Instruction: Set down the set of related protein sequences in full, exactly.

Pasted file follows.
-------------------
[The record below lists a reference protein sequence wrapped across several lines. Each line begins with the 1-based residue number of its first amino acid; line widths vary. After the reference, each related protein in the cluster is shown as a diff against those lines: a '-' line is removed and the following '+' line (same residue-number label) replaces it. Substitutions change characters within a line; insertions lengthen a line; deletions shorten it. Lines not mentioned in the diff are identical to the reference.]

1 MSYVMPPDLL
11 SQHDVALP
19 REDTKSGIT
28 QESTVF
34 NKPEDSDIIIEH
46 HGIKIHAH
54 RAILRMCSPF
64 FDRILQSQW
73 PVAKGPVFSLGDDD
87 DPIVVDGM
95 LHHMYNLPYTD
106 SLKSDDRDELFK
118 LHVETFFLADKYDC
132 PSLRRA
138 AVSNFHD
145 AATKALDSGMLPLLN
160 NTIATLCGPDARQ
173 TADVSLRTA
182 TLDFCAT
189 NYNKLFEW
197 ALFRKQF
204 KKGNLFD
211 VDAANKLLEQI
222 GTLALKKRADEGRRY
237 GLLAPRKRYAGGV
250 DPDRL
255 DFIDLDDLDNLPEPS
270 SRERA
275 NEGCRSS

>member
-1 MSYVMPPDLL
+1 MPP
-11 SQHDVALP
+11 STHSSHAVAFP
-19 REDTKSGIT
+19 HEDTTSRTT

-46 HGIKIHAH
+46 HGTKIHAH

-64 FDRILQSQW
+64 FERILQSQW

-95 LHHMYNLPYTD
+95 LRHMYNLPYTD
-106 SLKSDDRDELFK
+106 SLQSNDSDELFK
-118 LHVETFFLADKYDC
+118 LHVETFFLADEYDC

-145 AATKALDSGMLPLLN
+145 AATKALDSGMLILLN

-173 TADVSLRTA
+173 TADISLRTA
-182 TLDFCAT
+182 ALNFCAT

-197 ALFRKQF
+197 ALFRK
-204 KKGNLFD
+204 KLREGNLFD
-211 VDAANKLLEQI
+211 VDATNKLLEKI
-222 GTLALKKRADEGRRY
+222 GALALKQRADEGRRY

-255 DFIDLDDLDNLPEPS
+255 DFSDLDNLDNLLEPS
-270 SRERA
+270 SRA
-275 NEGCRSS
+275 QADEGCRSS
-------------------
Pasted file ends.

[The record below lists a reference protein sequence wrapped across several lines. Each line begins with the 1-based residue number of its first amino acid; line widths vary. After the reference, each related protein in the cluster is shown as a diff against those lines: a '-' line is removed and the following '+' line (same residue-number label) replaces it. Substitutions change characters within a line; insertions lengthen a line; deletions shorten it. Lines not mentioned in the diff are identical to the reference.]

1 MSYVMPPDLL
11 SQHDVALP
19 REDTKSGIT
28 QESTVF
34 NKPEDSDIIIEH
46 HGIKIHAH
54 RAILRMCSPF
64 FDRILQSQW
73 PVAKGPVFSLGDDD
87 DPIVVDGM
95 LHHMYNLPYTD
106 SLKSDDRDELFK
118 LHVETFFLADKYDC
132 PSLRRA
138 AVSNFHD
145 AATKALDSGMLPLLN
160 NTIATLCGPDARQ
173 TADVSLRTA
182 TLDFCAT
189 NYNKLFEW
197 ALFRKQF
204 KKGNLFD
211 VDAANKLLEQI
222 GTLALKKRADEGRRY
237 GLLAPRKRYAGGV
250 DPDRL
255 DFIDLDDLDNLPEPS
270 SRERA
275 NEGCRSS

>member
-1 MSYVMPPDLL
+1 MPP
-11 SQHDVALP
+11 STHSSHAVAFP
-19 REDTKSGIT
+19 HEDTTSRTT

-46 HGIKIHAH
+46 HGTKIHAH

-64 FDRILQSQW
+64 FERILQSQW

-95 LHHMYNLPYTD
+95 LRHMYNLPYTD
-106 SLKSDDRDELFK
+106 SLQSNDSDELFK
-118 LHVETFFLADKYDC
+118 LHVETFFLADEYDC

-145 AATKALDSGMLPLLN
+145 AATKALDSGMLILLN

-173 TADVSLRTA
+173 TADISLRTA
-182 TLDFCAT
+182 ALNFCAT

-197 ALFRKQF
+197 ALFRK
-204 KKGNLFD
+204 KLREGNLFD
-211 VDAANKLLEQI
+211 VDATNKLLEKI
-222 GTLALKKRADEGRRY
+222 GALALKQRADEGRRY

-255 DFIDLDDLDNLPEPS
+255 DFSDLDNLDNLLEPS
-270 SRERA
+270 SRA
-275 NEGCRSS
+275 QADEGCRSS